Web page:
The chief executive of crypto-friendly $13 billion custodian Kingdom Trust, Ryan Radloff, sees Bitcoin (BTC) as a manifestation of Austrian economics.
In an interview with Cointelegraph, Radloff said that he first encountered Bitcoin toward the end of 2011, adding that he began “hodling and accumulating shortly after.”
Bitcoin as Austrian Economics
Unlike many early adopters, Radloff stated that it wasn’t the technology underpinning Bitcoin that attracted him to crypto, rather the economic principles that the nascent cryptocurrency embodied.
“For me, what drove to Bitcoin wasn’t the technology at all. […] I had been a student of monetary policy, specifically the Japanese yen. As I started really understanding the construct of how money works, Bitcoin’s monetary supply — the quantitative hardening that it goes through every few years — was my eureka moment more than the blockchain technology element of it,” he said.
“Obviously I love the tech side and I think that it’s incredibly innovative, but what gets me excited about it is these ‘hardening’ elements — it’s really a discussion around Austrian economics versus Keynesian economics,” Radloff added.
Bitcoin reopens Austrian economics discourse
Radloff asserts that his “goal in life is not just to advance [Bitcoin], but to make Austrian economics more approachable and understandable to Millennials and Generation Z.”
“If you’re our age, collectively, all we’ve ever known is ‘money printer go brrr’ — that’s all we’ve ever known. Since we were born, we’ve been printing, and nobody’s really ever questioned that. But it’s you look at [past] generations […] it didn’t use to be this way.”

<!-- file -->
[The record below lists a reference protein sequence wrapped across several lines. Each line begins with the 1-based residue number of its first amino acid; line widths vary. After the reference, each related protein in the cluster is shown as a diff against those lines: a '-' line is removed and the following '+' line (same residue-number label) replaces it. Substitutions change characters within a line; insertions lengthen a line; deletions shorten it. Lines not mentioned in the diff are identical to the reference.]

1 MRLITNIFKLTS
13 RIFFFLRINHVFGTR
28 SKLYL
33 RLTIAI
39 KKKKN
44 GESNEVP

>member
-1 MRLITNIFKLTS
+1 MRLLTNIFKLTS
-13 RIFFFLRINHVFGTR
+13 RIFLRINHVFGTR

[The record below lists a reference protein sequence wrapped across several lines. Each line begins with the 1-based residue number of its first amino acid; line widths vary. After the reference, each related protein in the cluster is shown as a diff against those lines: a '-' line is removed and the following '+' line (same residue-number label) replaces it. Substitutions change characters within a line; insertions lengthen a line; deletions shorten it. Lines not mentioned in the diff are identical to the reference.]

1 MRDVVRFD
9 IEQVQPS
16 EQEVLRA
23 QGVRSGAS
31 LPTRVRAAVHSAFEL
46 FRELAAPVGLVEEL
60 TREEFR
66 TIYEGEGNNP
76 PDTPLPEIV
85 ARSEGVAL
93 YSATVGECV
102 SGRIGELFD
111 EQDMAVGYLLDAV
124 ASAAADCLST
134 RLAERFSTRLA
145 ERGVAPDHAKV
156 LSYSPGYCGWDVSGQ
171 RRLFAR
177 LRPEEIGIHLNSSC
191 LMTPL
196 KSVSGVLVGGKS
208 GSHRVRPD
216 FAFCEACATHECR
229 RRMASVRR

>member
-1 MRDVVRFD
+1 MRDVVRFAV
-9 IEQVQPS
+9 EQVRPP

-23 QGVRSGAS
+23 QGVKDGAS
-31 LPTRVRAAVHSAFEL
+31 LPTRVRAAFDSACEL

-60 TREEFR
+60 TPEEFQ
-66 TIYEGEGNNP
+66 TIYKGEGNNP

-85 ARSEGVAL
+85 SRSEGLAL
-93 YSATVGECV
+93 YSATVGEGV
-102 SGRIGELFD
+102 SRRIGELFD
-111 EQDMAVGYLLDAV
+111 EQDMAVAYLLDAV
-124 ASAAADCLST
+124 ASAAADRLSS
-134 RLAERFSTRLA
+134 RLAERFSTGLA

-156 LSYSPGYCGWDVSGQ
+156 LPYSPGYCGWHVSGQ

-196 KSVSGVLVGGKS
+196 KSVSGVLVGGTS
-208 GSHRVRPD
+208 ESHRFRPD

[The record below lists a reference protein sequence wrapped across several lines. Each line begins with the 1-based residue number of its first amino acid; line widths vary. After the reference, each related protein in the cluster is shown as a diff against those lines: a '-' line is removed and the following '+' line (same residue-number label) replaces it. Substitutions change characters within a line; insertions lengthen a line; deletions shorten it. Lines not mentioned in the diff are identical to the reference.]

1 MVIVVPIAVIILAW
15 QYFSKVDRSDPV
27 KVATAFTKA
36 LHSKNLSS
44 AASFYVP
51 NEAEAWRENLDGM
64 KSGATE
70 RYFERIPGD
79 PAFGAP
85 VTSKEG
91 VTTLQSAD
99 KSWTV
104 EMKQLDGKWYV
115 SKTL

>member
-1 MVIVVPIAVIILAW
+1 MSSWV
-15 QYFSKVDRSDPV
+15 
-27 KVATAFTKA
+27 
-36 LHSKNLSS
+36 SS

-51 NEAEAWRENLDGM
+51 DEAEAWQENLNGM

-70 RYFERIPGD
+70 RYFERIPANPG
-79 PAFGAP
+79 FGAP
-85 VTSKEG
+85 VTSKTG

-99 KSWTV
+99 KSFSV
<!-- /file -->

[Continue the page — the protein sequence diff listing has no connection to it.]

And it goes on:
“The idea of a gold standard and an Austrian basis to our economy and market is something that many people are out of touch with that are our age. And Bitcoin is now reopening that dialogue.”
“Bitcoin is the digital manifestation of Austrian economics,” Radloff concluded.
Is Bitcoin replacing gold?
Radloff also argued that Bitcoin is emerging as a digital replacement for the monetary utility traditionally offered by gold, stating:
“In the digital age, [Bitcoin] is taking over gold’s role that it fulfilled for thousands of years. This is why economists that are on the Austrian side of the fence, and people that invest with a kind of Austrian mindset — like the gold and land people — should be excited about Bitcoin and its success.”
Radloff noted that Kingdom Trust’s decision to introduce custody services for Bitcoin was a response to demand from the custodian’s gold-owning customer base, with interest in crypto assets growing among gold holders from 2014 onwards.
Recently, Kingdom Trust announced the launch of a retirement fund that supports cryptocurrencies — among other financial assets.